I have come to the realization that deferring both Ironman 70.3 Texas and Ironman Texas 140.6 is the best choice for my long-term recovery. From the day I began walking with my catheter bag until the end of last week, I’ve had my eye on preparing for both of those Ironman races in April. I felt certain that I could recover well enough to make it through the full distance race. I didn’t have any illusions about setting any personal records, I simply wanted the experience and lessons of doing the events.
During the intervening time, I’ve consistently worked to balance activities that pushed my physical limits while avoiding those that would negatively impact my surgical recovery. A botched recovery is the last thing that I want to experience. I want a healthy and strong body…for many years to come.
I’ve also been struggling with the impacts of partial urinary incontinence. I have regained quite a bit of control. So much so that I don’t need to wear an adult diaper or underwear liners during the day. I urinate frequently but rarely leak or lose control and pee on myself. Doing long runs at a local park that has plenty of Port-o-John’s has been wonderful. I’m able to have a trail instead of concrete and I eliminate the stress of wondering how long I’ll have to try and hold my bladder. When I swim, I just get out of the pool and go into the locker room when I have to pee. No issues there either.
The primary issue occurs after I go to bed. I am unable to sleep through the night. In fact, I get up every two hours or so to use the bathroom. The frequent disruptions in my sleep have a cumulative effect on my body’s ability to recover. As such, I’m reluctant to attempt long, high volume sessions due to the increased risk of injury. Without higher volume, I’m unable to adequately prepare for either half or full distance Ironman races.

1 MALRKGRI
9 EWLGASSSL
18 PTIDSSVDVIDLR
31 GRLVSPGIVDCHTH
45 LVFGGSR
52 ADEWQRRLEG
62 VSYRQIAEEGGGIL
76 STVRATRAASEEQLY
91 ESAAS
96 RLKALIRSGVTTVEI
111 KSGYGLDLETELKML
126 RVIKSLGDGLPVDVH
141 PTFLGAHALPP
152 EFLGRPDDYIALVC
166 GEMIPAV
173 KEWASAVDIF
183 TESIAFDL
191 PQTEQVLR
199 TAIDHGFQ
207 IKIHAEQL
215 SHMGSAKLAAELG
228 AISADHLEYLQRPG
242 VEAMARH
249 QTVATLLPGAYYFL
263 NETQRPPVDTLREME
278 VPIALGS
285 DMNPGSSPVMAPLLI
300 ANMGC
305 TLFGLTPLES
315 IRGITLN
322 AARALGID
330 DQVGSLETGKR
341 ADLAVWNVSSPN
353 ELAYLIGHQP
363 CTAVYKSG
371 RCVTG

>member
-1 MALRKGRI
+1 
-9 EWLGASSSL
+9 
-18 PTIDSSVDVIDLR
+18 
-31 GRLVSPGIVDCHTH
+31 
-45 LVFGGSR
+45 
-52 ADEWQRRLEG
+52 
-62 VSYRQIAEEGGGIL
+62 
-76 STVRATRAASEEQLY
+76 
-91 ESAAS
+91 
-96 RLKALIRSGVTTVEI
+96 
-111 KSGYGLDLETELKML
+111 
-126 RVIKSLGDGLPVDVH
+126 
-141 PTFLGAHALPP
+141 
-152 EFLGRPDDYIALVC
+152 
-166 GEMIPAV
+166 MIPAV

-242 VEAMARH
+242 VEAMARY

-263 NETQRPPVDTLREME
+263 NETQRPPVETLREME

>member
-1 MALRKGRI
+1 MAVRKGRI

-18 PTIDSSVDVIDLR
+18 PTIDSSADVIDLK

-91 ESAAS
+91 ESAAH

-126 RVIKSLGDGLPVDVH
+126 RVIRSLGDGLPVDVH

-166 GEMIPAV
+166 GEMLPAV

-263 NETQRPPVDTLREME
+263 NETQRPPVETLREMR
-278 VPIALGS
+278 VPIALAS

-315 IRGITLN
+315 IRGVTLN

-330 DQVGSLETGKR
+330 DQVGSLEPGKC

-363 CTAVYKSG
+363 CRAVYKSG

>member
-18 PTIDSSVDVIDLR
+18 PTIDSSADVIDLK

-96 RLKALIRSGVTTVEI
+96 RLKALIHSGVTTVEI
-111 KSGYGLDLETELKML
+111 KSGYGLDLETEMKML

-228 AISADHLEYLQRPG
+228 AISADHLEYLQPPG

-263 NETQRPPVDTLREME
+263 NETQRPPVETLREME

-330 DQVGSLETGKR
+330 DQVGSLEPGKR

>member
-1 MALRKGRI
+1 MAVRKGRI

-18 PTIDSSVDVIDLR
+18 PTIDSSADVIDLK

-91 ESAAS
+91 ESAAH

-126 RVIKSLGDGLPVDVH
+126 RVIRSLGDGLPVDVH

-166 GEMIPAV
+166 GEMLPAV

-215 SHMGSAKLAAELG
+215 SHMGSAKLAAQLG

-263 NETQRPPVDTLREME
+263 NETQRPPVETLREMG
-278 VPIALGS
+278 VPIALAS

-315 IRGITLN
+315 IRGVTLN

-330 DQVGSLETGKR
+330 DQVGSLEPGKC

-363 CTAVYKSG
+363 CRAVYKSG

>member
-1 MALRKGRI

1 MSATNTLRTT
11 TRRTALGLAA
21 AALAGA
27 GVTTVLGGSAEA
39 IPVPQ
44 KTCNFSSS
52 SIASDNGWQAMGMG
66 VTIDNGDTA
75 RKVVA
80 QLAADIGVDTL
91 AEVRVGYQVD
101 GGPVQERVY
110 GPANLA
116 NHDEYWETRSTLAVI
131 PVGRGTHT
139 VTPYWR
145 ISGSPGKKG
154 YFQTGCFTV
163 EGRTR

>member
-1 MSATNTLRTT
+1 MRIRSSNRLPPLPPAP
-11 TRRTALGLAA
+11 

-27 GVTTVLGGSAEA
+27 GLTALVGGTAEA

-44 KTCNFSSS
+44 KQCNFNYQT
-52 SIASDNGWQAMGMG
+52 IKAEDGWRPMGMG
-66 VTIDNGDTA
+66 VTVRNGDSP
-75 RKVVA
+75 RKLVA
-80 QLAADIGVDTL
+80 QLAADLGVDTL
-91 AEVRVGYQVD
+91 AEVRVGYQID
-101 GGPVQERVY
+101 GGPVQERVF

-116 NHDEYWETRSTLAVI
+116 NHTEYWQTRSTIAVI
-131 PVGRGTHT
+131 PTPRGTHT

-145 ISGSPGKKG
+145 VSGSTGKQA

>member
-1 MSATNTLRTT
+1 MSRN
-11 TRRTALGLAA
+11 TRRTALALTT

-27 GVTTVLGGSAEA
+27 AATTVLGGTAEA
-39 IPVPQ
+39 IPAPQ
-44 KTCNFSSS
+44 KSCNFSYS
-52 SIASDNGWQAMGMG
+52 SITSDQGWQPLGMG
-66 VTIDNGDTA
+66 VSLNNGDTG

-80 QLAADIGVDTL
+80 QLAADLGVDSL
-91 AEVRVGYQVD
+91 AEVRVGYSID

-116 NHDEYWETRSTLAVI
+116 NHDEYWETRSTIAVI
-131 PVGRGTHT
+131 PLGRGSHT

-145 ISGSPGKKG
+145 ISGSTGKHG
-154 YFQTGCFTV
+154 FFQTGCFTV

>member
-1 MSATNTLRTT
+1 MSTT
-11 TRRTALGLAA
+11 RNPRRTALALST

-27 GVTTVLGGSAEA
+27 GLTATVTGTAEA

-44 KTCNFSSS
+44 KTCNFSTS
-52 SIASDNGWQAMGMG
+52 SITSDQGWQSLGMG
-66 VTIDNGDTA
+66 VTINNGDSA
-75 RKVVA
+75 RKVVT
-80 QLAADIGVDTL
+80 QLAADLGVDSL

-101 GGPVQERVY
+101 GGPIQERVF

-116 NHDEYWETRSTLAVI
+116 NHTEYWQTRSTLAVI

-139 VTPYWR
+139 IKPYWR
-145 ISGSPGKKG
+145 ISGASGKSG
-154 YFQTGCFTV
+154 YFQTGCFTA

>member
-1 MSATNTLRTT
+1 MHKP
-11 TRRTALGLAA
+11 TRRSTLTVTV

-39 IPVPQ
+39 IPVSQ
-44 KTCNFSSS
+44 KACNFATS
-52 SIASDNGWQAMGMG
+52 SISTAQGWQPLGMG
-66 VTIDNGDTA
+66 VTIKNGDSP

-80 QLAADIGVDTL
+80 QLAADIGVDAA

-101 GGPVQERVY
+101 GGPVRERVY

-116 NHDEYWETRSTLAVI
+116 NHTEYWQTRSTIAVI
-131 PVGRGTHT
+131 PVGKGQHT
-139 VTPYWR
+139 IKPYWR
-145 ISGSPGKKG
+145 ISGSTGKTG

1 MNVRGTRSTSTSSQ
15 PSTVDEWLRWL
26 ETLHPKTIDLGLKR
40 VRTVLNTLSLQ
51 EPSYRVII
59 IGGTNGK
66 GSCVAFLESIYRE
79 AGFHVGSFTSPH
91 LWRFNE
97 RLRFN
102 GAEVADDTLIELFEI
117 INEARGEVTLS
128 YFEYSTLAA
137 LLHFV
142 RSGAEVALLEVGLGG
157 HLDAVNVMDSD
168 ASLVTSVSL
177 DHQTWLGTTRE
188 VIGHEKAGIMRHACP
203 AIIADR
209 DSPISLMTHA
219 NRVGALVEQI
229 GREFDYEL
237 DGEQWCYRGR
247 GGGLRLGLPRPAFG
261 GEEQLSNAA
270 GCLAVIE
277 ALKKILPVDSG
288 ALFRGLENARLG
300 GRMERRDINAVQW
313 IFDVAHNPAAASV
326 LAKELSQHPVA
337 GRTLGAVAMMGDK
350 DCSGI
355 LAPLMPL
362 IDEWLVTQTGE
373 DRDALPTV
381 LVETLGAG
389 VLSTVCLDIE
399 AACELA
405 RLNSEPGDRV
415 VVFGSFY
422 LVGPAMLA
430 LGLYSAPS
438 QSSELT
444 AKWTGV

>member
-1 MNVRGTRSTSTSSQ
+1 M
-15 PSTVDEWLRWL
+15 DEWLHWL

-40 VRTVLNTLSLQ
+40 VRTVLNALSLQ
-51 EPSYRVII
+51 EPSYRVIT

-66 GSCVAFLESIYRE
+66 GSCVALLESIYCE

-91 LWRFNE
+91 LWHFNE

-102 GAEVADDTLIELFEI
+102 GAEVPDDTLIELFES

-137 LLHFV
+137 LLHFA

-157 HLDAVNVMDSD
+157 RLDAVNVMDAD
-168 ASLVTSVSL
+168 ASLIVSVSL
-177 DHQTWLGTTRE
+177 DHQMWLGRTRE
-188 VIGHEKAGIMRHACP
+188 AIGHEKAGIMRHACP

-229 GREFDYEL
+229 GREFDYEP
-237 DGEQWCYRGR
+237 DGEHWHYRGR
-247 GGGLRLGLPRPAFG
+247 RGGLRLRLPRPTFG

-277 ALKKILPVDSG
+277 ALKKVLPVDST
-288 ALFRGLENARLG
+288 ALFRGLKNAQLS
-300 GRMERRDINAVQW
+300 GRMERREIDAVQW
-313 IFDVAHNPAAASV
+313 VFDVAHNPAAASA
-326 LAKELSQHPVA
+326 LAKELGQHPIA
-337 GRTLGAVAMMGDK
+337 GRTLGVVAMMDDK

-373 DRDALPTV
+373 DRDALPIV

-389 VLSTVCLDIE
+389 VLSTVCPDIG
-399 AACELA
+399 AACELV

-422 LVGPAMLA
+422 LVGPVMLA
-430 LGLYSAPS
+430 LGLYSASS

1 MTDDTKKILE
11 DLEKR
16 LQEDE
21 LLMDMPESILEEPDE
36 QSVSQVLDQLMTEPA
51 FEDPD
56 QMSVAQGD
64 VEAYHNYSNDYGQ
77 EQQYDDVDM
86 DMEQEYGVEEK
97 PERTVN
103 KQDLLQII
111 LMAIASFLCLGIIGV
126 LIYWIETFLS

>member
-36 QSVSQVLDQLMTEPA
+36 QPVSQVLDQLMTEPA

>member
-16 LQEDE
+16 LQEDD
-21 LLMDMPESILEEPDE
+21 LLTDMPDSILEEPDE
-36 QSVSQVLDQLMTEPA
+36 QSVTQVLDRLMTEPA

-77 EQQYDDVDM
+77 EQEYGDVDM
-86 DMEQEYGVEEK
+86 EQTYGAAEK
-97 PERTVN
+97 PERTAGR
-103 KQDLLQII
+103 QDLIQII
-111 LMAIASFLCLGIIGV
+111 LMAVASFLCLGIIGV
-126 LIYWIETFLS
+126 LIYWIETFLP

Change of plans
The results of my recent swim assessment solidified the decision not to attempt the races. I didn’t perform poorly or incur any discomfort during the session. It was the discussion of the results and a realization that I simply need more healing time before I attempt to prepare to properly run a full distance Ironman. I understood more clearly that healing not only involves my body and the organs that were affected by the surgery, but also the mental adaptations I’m making to live with those changes.
- Improve my body composition by reducing the fat percentage and dropping weight.
- Work to be more consistent and precise with my dietary needs and caloric intake for the workouts and post-workout recovery.
- Base building for cycling – significantly improving my FTP. Doing this will allow me to finish the bike leg faster without sacrificing my ability to run afterward.
Finally, we discussed my current standing relative to others in my age group.
- Swimming, I’m capable of swimming in the front of the pack…even with the slower pros.
- On the bike, I have the power, but my base aerobic endurance is lacking which requires that I go slower. By improving my base, I will unlock the ability to push higher power without destroying my legs for the run.
- The saying is .. “Bike for Show, Run for Dough”
- Finally, the run is my “Achilles heel”. Currently, I’m too big and have not prepared my body for fast sustained running. He thinks that after dropping my weight, later in the year or next year, we’ll begin incorporating speed work to change what I can do to complete the marathon.